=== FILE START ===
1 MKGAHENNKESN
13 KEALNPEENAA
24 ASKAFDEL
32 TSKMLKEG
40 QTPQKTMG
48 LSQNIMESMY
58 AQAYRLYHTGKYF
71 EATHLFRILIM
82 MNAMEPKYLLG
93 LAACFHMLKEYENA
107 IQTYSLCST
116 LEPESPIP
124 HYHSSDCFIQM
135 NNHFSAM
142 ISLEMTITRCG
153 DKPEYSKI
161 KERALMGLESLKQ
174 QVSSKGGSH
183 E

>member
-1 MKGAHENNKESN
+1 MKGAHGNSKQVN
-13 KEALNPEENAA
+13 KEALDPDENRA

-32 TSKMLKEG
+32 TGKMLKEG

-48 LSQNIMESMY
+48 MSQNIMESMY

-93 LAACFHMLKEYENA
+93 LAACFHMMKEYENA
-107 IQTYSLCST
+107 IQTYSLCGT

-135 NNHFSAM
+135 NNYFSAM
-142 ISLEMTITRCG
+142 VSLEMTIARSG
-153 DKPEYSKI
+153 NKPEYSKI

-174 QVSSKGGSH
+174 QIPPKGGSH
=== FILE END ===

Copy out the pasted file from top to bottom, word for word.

1 MKGAHENNKESN
13 KEALNPEENAA
24 ASKAFDEL
32 TSKMLKEG
40 QTPQKTMG
48 LSQNIMESMY
58 AQAYRLYHTGKYF
71 EATHLFRILIM
82 MNAMEPKYLLG
93 LAACFHMLKEYENA
107 IQTYSLCST
116 LEPESPIP
124 HYHSSDCFIQM
135 NNHFSAM
142 ISLEMTITRCG
153 DKPEYSKI
161 KERALMGLESLKQ
174 QVSSKGGSH
183 E

>member
-1 MKGAHENNKESN
+1 MKGAHGNSKQVN
-13 KEALNPEENAA
+13 KEALDPDENRA

-32 TSKMLKEG
+32 TGKMLKEG

-48 LSQNIMESMY
+48 MSQNIMESMY

-93 LAACFHMLKEYENA
+93 LAACFHMMKEYENA
-107 IQTYSLCST
+107 IQTYSLCGT

-135 NNHFSAM
+135 NNYFSAM
-142 ISLEMTITRCG
+142 VSLEMTIARSG
-153 DKPEYSKI
+153 NKPEYSKI

-174 QVSSKGGSH
+174 QIPPKGGSH